HAYDER SHKARA, at 21, is busy as a journalism-law student and the Australian welterweight taekwondo champion, but this year he is finding time to spread messages of peace, with federal government counterterrorism funding.
Mr Shkara works with a bank's senior business analyst, Fouad Nagm, and fellow worshippers at the al Rasool al Adham mosque in Bankstown on a project to reduce the appeal of terrorists' ideology to disaffected young people, using a $100,000 grant from the federal Attorney-General's Department.
''I am a big believer in doing things from the inside rather than the outside … I feel like I am constantly under pressure to do something for my country to protect it,'' said Mr Shkara, whose father is Iraqi and his mother Japanese.
The group has promoted talks by a moderate Iraqi-born cleric, Ayatollah Mohammad Hussein Al-Ansari, about Islam's central message of non-violence, and runs art workshops to teach teenagers how to channel their frustrations peacefully.
It is establishing a website carrying messages to counter terrorism, and there are plans to have victims of violence speak publicly about their experiences, so those who become radicalised and are exposed to hate messages do not tip over into destructive acts.
Dr Nagm, who helped set up The Youth Centre eight years ago for disadvantaged 12- to 25-year-olds in Sydney's south-west, said he and his fellow board members had been devising ways to counter extremist ideologies for some time, because they were upset by the negative perceptions of Islam created by a small, violent group.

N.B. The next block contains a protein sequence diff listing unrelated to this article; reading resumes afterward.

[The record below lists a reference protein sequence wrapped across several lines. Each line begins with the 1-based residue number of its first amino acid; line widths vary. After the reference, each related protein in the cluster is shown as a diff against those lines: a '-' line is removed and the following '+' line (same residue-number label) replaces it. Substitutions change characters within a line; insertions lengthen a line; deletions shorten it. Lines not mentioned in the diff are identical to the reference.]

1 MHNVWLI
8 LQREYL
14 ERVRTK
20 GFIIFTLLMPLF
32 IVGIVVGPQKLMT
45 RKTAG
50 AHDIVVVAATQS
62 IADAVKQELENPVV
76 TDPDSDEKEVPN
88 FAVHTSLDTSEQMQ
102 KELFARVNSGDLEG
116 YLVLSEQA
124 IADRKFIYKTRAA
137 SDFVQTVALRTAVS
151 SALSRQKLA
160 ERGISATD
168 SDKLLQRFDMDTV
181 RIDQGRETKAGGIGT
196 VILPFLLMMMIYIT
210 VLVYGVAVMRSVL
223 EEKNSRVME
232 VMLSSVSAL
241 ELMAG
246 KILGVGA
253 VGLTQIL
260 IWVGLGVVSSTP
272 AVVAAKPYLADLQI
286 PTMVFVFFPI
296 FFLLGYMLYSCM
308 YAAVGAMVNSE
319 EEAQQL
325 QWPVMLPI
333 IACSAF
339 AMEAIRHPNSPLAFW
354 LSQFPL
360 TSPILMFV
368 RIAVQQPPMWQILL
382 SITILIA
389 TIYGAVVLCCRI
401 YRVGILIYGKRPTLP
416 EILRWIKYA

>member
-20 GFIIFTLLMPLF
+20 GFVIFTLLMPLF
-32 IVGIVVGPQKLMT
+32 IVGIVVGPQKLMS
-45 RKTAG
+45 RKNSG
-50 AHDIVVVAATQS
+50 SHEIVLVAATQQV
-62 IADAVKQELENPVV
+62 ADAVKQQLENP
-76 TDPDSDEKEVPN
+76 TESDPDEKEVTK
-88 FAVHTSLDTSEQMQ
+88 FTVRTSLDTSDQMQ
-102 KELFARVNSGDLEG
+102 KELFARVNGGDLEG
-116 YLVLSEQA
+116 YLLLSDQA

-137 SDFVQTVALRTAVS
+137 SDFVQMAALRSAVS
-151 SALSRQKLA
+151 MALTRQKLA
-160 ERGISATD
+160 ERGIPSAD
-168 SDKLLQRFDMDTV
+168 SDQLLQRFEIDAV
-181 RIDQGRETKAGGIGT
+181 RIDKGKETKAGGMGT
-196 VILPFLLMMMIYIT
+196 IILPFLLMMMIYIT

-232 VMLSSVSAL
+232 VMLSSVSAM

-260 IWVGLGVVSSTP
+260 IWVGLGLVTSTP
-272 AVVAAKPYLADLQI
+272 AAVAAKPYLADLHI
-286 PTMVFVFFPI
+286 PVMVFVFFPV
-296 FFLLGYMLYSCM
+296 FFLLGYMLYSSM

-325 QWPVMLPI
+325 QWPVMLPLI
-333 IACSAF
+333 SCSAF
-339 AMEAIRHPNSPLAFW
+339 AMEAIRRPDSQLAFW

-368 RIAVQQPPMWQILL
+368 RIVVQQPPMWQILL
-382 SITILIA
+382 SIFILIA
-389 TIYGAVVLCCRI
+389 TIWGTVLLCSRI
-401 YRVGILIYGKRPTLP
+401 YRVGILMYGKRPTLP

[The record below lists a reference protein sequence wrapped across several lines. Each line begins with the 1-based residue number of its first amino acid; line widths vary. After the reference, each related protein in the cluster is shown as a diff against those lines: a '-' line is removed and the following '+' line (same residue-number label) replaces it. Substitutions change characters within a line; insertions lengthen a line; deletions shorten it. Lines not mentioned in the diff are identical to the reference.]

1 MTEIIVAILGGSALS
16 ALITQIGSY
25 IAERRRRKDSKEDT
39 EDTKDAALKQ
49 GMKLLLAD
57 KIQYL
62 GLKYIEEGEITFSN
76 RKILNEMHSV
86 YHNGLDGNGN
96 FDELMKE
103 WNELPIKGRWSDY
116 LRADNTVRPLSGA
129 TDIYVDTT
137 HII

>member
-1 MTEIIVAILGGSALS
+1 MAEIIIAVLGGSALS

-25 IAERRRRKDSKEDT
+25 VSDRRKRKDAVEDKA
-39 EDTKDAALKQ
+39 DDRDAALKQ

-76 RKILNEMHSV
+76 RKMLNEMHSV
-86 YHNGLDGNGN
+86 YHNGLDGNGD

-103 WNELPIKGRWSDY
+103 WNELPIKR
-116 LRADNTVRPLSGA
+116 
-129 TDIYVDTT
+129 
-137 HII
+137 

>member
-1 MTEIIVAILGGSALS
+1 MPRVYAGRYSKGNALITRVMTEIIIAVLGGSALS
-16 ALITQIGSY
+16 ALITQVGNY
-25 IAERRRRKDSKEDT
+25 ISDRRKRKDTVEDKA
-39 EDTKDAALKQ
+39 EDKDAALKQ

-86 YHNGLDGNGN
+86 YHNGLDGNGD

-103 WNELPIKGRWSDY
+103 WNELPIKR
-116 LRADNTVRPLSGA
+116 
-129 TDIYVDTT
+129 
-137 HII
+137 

''We thought since we're working with the youth, we've got an opportunity to make sure that avenue is closed in their mind,'' Dr Nagm, 33, said.
''The only way to get that message across is to have a very, very clear argument against extremist violence from an Islamic point of view, and the arguments for taking a peaceful approach always,'' he said.
Ayatollah Al-Ansari, who lives in Sydney but presently is in Iraq, says no question or topic is out of bounds when he gives talks.
His teachings in Arabic are being translated into English, Persian and Urdu for the website. It is designed to contest extremist messages online, which the federal counterterrorism police chief, Steve Lancaster, has warned can inspire violence among people who do not share their plans with anyone, making them difficult to detect.
''With the online world, you don't have to be part of a network [to get your message across]. That works both ways and it's good for us as well,'' Dr Nagm said. ''We don't want to restrict ourselves to Sydney, even though the focus is on Canterbury-Bankstown.''
The point of religion was to reform oneself, not to try to rule the world, he said. The group mounted arguments, based on Islamic theology, against terrorist leaders' messages that people holding different beliefs had no legitimacy, were enemies and the only path was violence.
Mr Shkara has worked with an artist, Kurt Brereton, in four workshops at Bass Hill High School and has approached other schools, including Islamic colleges, about taking part.
He would like the chance to display the students' work in public as outdoor murals so they can become permanent monuments to hope.